Indoor Bulb Plant Care Made Simple
I don’t know about you, but any time I see bulb plants like tulips and daffodils on display, I’m thinking Spring! Especially after the holidays, when winter is really settling in, and I’m really ready for a splash of color!
If you are thinking along these same lines, and want to pick up a bulb plant or two to brighten up your surroundings, you might be wondering…
What Bulb Plants Do Best Indoors?
The most common bulb plants sold by retail florists for indoor enjoyment are tulips, daffodils, and fragrant hyacinth plants. They are all hardy bulbs that bloom naturally in early spring.
Combination planters, also known as bulb gardens, are also very popular. While many of these usually are planted with those same spring bulbs, they might include several smaller plants as well.
I’ve frequently seen grape hyacinths, iris, freesia, tete-a-tete daffodils, and crocus plants included in some of the larger bulb gardens we’ve sold. Usually, they are planted to provide continuous blooms over a period lasting several weeks.
All of the spring-flowering bulbs are planted in the fall and forced so they may be enjoyed during the winter months.
Flowering Bulb Plant Care Tips
Proper care of each of these different types of bulb plants is very similar and will help to extend the bloom time.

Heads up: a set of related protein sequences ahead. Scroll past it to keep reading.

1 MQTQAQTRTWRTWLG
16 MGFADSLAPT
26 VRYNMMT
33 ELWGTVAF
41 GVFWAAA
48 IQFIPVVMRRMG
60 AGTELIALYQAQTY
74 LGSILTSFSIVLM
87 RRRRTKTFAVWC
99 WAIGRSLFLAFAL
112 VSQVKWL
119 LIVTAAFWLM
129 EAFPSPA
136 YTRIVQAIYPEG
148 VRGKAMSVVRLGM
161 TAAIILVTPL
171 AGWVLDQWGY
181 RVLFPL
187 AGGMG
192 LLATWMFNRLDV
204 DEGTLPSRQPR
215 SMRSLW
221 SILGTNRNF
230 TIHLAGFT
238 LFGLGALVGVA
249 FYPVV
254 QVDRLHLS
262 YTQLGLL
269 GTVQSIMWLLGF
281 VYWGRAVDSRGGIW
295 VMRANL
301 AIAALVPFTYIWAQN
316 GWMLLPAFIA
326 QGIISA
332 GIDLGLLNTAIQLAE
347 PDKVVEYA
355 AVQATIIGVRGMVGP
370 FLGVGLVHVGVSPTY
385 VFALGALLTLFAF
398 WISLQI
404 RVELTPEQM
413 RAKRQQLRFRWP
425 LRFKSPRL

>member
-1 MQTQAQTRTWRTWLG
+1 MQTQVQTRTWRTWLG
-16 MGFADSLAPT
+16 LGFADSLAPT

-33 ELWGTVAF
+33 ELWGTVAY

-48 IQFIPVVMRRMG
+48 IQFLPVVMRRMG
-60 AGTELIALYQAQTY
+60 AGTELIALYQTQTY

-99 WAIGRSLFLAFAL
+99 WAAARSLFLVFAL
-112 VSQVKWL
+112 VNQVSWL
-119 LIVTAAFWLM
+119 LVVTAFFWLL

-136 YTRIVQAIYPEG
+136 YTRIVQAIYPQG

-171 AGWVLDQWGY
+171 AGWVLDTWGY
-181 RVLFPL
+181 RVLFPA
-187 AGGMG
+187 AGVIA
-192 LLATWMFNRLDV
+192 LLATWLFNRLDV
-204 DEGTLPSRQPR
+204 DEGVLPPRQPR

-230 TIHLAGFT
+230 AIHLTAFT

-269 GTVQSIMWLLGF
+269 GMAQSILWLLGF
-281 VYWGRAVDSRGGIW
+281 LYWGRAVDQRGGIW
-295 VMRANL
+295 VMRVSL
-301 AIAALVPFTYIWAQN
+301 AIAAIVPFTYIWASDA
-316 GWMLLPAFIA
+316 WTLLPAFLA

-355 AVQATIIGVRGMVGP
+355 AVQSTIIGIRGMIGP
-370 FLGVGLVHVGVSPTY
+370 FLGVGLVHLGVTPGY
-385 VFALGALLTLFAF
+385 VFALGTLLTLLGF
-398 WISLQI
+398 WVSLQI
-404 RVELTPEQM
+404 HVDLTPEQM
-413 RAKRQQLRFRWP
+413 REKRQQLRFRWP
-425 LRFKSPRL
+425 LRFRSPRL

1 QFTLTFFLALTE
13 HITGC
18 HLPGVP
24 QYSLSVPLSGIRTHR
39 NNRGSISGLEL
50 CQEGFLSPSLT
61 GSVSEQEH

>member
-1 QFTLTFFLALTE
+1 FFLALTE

Keep the soil moderately moist. Water thoroughly when the soil surface is dry to the touch, making sure to drain off any excess water.
Temperature and Light Requirements
Most bulb plants will flower under a wide range of light conditions. While blooming, display them in a cool spot with bright, indirect light.
Bulb plants do best in cool temperatures, 60°-65°F (15°-18°C) during the daytime. Cool night temperatures (50°-60°F/10°-15°C) will help to extend the flowering period when kept indoors. Avoid excessively hot or cold areas.
What To Do With Indoor Bulb Plants After Flowering
If you want to extend the enjoyment of your bulb plants for years to come, keep them well-lit and moist after flowering. Cut off the stems and leaves when they are no longer green.
Since these hardy bulbs are forced in the greenhouse, they should be moved from your house and planted in your garden in mid-spring.
Plant them in a sunny area with well-drained soil. The time it will take to rebloom depends on your local climatic conditions and the size of the bulbs.
I hope you enjoyed these quick tips on how to care for your indoor bulb plants. As you can see, there’s no green thumb required either!
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